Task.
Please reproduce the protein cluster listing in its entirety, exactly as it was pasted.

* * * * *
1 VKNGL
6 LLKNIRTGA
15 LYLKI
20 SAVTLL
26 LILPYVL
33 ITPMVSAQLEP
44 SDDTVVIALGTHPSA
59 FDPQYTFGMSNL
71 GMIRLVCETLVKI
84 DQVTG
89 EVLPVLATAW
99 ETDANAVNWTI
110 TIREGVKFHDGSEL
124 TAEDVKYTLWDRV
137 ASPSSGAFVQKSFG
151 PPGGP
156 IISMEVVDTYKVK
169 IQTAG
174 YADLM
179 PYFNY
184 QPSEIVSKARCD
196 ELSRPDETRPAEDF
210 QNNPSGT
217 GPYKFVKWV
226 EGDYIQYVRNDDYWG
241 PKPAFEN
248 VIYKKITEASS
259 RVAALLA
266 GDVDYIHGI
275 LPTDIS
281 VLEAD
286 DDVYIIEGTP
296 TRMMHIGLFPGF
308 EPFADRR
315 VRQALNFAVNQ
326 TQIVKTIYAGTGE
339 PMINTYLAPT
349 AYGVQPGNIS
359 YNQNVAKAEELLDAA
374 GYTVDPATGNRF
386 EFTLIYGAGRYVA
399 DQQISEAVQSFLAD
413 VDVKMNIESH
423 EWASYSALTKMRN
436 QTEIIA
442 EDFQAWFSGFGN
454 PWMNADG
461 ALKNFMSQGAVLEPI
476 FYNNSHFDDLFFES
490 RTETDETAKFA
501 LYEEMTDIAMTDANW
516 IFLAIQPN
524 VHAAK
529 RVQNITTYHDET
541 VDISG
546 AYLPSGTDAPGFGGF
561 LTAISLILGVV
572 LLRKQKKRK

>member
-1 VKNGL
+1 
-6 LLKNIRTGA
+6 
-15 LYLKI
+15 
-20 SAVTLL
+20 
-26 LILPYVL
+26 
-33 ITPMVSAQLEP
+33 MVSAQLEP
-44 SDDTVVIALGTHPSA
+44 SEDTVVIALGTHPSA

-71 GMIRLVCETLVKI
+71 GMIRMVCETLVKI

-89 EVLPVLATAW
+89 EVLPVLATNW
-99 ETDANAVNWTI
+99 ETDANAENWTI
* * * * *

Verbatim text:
1 VKNGL
6 LLKNIRTGA
15 LYLKI
20 SAVTLL
26 LILPYVL
33 ITPMVSAQLEP
44 SDDTVVIALGTHPSA
59 FDPQYTFGMSNL
71 GMIRLVCETLVKI
84 DQVTG
89 EVLPVLATAW
99 ETDANAVNWTI
110 TIREGVKFHDGSEL
124 TAEDVKYTLWDRV
137 ASPSSGAFVQKSFG
151 PPGGP
156 IISMEVVDTYKVK
169 IQTAG
174 YADLM
179 PYFNY
184 QPSEIVSKARCD
196 ELSRPDETRPAEDF
210 QNNPSGT
217 GPYKFVKWV
226 EGDYIQYVRNDDYWG
241 PKPAFEN
248 VIYKKITEASS
259 RVAALLA
266 GDVDYIHGI
275 LPTDIS
281 VLEAD
286 DDVYIIEGTP
296 TRMMHIGLFPGF
308 EPFADRR
315 VRQALNFAVNQ
326 TQIVKTIYAGTGE
339 PMINTYLAPT
349 AYGVQPGNIS
359 YNQNVAKAEELLDAA
374 GYTVDPATGNRF
386 EFTLIYGAGRYVA
399 DQQISEAVQSFLAD
413 VDVKMNIESH
423 EWASYSALTKMRN
436 QTEIIA
442 EDFQAWFSGFGN
454 PWMNADG
461 ALKNFMSQGAVLEPI
476 FYNNSHFDDLFFES
490 RTETDETAKFA
501 LYEEMTDIAMTDANW
516 IFLAIQPN
524 VHAAK
529 RVQNITTYHDET
541 VDISG
546 AYLPSGTDAPGFGGF
561 LTAISLILGVV
572 LLRKQKKRK

>member
-1 VKNGL
+1 
-6 LLKNIRTGA
+6 
-15 LYLKI
+15 
-20 SAVTLL
+20 
-26 LILPYVL
+26 
-33 ITPMVSAQLEP
+33 MVSAQLEP
-44 SDDTVVIALGTHPSA
+44 SEDTVVIALGTHPSA

-71 GMIRLVCETLVKI
+71 GMIRMVCETLVKI

-89 EVLPVLATAW
+89 EVLPVLATNW
-99 ETDANAVNWTI
+99 ETDANAENWTI